IMF Survey: What steps need to be taken then?
INGVES: The report takes the stand that the bigger, publicly supported lending schemes and deposit-taking institutions need to shrink their involvement in the financial sector if Japan’s banking sector is to increase its profitability, consolidate, and develop new and better products. But, given the millions of people involved, the shrinking has to happen in an orderly way. It seems anomalous, but in the short run, the government needs to get more involved in dealing forcefully with the banking problems and the lack of capital, whereas in the medium term, it needs to reduce its role in the financial sector. How do you square that circle? Well, the issue here is timing.
IMF Survey: Are you optimistic that Japan will accelerate the pace of its reforms, as the FSAP suggests is needed?
INGVES: We very much want to see Japan accelerate its reforms. These problems have been lingering for the past 10 years. In a technical sense, this is not rocket science. The methods you use to generate change are well known and well tested. At this point, it’s more a question of how to get the process going, and that’s the point where these things touch the political process. Given that we are talking about greater public sector involvement in the short run and a smaller role for the public sector in the medium run, political decisions will be needed to propel these processes. And in Japan, as in all countries when you deal with the financial sector, you always have a bit of inertia and vested interests.
Hilbers: This past year has been encouraging in terms of the initiatives taken by the authorities. There is a sense in Japan that things need to change and the authorities are working on them. Now it is a matter of accelerating the reforms. Prime Minister Koizumi has just won reelection and has reappointed Heizo Takenaka as the minister in charge of economic policy and financial services. This will bring continuity to the reform program and opens the way for an acceleration of the financial revival agenda.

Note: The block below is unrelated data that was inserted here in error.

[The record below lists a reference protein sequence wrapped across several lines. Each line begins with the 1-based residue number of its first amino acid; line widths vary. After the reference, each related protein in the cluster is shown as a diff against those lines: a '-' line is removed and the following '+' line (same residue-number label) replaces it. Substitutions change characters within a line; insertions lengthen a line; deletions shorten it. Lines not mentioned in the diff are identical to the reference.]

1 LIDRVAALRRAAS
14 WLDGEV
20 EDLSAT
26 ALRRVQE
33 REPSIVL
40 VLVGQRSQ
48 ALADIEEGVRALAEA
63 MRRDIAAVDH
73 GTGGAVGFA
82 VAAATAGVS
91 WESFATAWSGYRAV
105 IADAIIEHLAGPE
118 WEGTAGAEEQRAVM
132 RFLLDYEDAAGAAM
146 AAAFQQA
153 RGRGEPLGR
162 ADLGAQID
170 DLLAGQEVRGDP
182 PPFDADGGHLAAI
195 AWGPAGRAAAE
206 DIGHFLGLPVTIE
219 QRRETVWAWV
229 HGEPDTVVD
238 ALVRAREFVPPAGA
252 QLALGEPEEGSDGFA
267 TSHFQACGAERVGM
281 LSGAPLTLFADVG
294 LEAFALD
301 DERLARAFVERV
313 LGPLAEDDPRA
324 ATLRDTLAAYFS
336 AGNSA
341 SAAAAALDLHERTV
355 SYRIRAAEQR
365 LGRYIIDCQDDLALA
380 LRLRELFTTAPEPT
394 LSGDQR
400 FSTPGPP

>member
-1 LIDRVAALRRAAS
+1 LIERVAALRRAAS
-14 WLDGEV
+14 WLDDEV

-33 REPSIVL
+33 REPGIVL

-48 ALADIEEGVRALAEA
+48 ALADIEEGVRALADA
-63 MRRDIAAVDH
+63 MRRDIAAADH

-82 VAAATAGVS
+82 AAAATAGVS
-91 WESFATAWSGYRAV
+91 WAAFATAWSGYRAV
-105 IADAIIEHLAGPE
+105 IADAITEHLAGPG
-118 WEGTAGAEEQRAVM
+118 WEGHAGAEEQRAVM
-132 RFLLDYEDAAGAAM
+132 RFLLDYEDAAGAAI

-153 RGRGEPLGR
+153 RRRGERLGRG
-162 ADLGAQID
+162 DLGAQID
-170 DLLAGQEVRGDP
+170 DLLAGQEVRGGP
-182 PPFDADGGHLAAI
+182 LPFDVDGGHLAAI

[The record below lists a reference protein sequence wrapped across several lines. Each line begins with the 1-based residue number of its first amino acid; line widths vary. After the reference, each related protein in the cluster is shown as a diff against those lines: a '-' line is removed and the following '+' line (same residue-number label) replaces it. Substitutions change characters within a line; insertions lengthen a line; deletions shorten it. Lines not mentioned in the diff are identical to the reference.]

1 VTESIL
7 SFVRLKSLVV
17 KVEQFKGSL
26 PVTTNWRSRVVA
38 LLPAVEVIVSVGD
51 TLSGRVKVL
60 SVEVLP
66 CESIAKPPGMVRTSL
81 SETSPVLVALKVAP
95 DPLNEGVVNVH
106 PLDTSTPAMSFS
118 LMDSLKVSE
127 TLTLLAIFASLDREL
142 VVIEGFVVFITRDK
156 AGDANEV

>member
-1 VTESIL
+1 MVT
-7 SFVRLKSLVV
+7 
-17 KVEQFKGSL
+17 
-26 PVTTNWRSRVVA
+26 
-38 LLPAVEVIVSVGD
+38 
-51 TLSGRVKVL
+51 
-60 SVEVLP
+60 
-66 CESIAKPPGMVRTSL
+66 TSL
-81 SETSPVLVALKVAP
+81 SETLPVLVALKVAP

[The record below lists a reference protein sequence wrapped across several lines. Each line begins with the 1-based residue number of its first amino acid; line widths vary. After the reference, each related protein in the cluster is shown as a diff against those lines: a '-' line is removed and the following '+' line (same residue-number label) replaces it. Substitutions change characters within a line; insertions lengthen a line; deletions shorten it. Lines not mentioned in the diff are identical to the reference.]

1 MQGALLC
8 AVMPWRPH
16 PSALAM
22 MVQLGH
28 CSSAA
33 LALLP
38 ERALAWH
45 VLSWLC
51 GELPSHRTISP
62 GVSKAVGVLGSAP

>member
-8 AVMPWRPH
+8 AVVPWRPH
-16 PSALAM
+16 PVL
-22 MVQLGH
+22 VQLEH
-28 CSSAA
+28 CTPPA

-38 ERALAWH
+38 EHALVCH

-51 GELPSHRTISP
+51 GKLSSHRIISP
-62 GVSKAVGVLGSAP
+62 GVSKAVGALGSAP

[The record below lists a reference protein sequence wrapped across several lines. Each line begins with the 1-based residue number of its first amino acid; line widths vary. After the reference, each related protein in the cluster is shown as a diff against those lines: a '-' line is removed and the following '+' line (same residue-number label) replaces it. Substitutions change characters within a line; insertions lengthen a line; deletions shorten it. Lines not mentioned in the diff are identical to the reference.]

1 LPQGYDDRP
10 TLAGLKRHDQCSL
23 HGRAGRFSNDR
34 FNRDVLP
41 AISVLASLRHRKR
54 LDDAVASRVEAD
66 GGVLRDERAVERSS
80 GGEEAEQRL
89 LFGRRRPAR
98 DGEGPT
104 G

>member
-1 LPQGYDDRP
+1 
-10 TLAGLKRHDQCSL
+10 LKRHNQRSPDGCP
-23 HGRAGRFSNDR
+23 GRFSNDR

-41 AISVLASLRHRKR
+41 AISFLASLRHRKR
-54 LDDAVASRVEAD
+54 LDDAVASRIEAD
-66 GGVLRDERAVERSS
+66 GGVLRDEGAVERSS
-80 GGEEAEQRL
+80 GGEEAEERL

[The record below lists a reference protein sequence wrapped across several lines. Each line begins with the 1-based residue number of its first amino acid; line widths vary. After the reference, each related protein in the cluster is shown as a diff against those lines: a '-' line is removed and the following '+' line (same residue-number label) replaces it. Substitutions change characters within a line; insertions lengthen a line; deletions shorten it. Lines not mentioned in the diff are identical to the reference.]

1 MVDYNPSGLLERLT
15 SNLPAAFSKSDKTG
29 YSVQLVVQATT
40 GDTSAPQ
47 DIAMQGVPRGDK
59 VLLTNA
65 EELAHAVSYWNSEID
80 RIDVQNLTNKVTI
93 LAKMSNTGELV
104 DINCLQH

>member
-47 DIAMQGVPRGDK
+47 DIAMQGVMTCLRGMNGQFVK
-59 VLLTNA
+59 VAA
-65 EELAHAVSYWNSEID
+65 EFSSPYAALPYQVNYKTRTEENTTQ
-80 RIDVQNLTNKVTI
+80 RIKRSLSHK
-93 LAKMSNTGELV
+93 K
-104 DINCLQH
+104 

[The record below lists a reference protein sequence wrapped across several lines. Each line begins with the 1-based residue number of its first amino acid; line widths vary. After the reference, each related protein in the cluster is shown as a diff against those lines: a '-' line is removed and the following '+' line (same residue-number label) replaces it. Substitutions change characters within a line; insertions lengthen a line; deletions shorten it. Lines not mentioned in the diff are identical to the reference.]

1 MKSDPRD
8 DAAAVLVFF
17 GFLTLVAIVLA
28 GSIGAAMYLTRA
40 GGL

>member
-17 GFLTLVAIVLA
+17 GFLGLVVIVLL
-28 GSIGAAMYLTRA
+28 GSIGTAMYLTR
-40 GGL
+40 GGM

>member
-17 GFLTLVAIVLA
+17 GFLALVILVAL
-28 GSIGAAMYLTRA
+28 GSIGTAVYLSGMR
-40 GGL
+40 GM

INGVES: The “to do” list is not controversial. The debate is over how to implement it, when to start, and what the consequences will be. The key word is implementation.
IMF Survey: The FSAP is completed now; the recommendations rendered. Is that it? Will there be follow-up or monitoring of progress on these recommendations?
Key policy recommendations
• Further strengthen banks’ provisioning for nonper-forming loans
• Limit the use of deferred tax assets in calculating bank capital
• Encourage banks to raise capital from the markets to meet stricter capital and provisioning requirements
• Recapitalize systemically important banks unable to raise sufficient capital in the market
• Require recapitalized banks to bring in new management
• Raise the minimum capital requirement for domestic banks to at least 8 percent
• Require banks to adopt corporate governance reforms
• Encourage banks to set up subsidiary “work-out” companies
• Develop further the market for distressed debt
• Provide the financial sector supervisor (FSA) with full operational autonomy